Vampire Princess Miyu - Volume 5: Dark Love Review
Firstly a confession, for review purposes I am jumping in at the deep end here having never seen the four volumes that precede this release and introduce the characters featured throughout. However, Vampire Princess Miyu is being promoted as a series that features standalone episodes and therefore should be accessible no matter where you begin viewing. Despite this claim and the fact I rarely felt in over my depth I would still recommend starting from the first volume of the series so you can experience everything it has to offer. For an idea of what that is please refer to the reviews of the Region 1 editions by our very own Bex in the sidebar to your left or the pull down menu at the end of this review.
In the opening credit sequence a voice over details the presence of Shinma in the human world, supernatural beings that devour the hearts of men and lead them to ruin. Long ago, they were sealed in the Dark World but there are some strays that live secretly amongst humans, lurking in the division between night and day. The beautiful Vampire Princess Miyu is a Guardian dealt with the fate of locating these beings of all manner of description and returning them to the Dark World. Interestingly enough Miyu is aided by two friendly Shinma, companions if you will that assist her, a fact which immediately suggests the line between good and evil is not as clear cut as the initial voice over suggests.
Her cover in the human world is that of a high school student, a role which not only allows her to blend in with the common populace but has also seen her develop a close bond of friendship with three other girls from her class. Both aspects of her cover are important to the story as the Shinma Miyu must banish to the Dark World disguise themselves as humans so by blending in herself she can observe her suspects without suspicion, while her friendship with humans shows that she is developing an affinity to the very people she must distance herself from to go about her job unhindered. As her companions frequently inform, and I have no cause to argue otherwise, this will no doubt eventually cause her trouble.
Miyu's ability to seek out the stray Shinma is portrayed almost like a sixth sense, as once her suspicions are aroused she only need get close to them to feel their presence rendering any human disguise useless. To maintain her cover during battle she transports herself and the Shinma into a realm between our own and the Dark World, where she employs her ability to manipulate the fire elemental to overcome her enemy. When required she calls upon her companions, Larva, a fearsome cloaked figure who can more than hold his own in a fight and Shiina, a small pink creature who other than divulging information seems to be of little help in the heat of battle. In this volume neither feature a great deal. This is probably because the Shinma Miyu faces never pose much of a challenge once they have been discovered for what they really are, which also results in battles that are often anti-climactic though in reality this is not an action based series. It bares far more in common to those stories that often make up films such as Tales of the Unusual, where by each episode is a singular story with its own characters, setting and storyline which Miyu and a few other key figures are common too but only as a means to an end, they are not always the central figures and that makes for interesting viewing as you get something different with each episode.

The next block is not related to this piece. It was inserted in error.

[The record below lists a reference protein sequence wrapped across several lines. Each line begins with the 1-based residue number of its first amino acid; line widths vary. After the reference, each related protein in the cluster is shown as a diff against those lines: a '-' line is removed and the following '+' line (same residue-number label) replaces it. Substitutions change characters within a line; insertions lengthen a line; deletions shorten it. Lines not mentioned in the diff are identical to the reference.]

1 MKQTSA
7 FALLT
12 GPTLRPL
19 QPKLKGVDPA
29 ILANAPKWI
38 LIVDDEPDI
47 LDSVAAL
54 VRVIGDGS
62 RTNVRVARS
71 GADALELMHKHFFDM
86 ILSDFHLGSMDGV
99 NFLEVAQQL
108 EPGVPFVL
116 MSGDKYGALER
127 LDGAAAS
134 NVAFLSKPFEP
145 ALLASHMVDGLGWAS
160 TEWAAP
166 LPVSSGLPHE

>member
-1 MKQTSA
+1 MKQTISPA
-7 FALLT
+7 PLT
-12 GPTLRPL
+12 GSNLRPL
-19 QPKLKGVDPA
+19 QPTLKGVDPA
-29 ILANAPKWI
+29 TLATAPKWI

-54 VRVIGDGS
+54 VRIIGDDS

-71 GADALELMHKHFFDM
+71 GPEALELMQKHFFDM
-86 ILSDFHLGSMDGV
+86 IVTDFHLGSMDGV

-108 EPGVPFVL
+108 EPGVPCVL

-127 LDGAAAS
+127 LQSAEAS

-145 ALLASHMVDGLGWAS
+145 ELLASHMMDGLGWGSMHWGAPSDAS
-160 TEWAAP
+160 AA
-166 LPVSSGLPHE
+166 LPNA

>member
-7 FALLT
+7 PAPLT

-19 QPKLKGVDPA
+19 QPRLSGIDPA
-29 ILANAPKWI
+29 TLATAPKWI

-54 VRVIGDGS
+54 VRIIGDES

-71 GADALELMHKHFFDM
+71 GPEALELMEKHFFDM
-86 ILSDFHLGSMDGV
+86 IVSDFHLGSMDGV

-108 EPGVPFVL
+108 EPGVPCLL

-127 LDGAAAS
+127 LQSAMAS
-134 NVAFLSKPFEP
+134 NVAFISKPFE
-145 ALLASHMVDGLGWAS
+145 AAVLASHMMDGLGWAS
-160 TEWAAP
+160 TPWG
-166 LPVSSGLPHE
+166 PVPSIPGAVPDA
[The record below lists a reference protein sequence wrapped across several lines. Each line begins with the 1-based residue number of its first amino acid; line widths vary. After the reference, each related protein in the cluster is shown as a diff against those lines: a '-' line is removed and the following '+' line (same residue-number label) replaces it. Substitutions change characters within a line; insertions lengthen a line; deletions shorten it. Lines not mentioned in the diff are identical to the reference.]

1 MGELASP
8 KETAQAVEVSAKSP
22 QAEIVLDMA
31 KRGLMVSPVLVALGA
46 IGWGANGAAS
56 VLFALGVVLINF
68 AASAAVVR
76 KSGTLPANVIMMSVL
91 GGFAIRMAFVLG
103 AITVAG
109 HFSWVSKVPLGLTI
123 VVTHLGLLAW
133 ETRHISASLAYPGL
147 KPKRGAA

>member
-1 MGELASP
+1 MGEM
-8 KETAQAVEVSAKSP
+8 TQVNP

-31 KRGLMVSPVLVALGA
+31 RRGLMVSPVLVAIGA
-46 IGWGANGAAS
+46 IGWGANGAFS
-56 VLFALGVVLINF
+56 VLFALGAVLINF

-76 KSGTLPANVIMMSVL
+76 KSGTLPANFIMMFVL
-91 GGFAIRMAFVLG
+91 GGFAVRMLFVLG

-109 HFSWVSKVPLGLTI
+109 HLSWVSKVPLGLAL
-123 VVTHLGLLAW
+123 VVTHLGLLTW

Four of the five episodes on this volume conform to this structure and each have enough supernatural activities to keep interest high and deliver a satisfying twenty-five minutes of light entertainment. The fifth and final episode gives us something different by featuring Miyu heavily while also delving into the background of another central figure who resides in her world. The character in question is Reiha, who like Miyu has special abilities (in this case she controls wind and ice elements) and a companion of sorts, a motionless doll whom she carries in her arms and appears to be part of her split personality. Reiha is an interesting addition to the cast for she appears to have some link to Miyu and despite having powers is neither a Guardian nor Shinma. Miyu however is not fond of her presence and Reiha herself feels the same animosity towards the title character and seems to take some pleasure in analysing Miyu's interest of humans and the way in which she goes about fulfilling her destiny.
The stories present on this volume add up to create a well balanced mixture of mythological and supernatural storytelling while also developing the main characters to a point that suggests the beginning of the end is upon us and is ready to spill over into the sixth and final volume...
Each episode is presented in the original 1.33:1 Full Screen aspect ratio and have a very pleasing look to them. Other than a slightly soft appearance detail levels are pretty good while colours and black levels are well reproduced. With no sign of any noticeable compression issues there is little here to complain about.
On the audio side of things we have both the original Japanese language track and an English Dub presented in crisp Dolby Digital 2.0 Stereo while the optional English subtitles that accompany the Japanese audio are well timed, easy to read and present us with a literal translation of the dialogue.
Extra features on the disc are standard anime fare with the Original Japanese Opening sequence present and accounted for, while a gallery of the Shinma creatures featured on this volume also makes a welcome appearance.
Having only just been introduced to the world of Vampire Princess Miyu I guess the best recommendation I could give is to say that having enjoyed this volume I am now keen to check out those preceding this release, which in itself offers solid and varied entertainment on a well presented disc.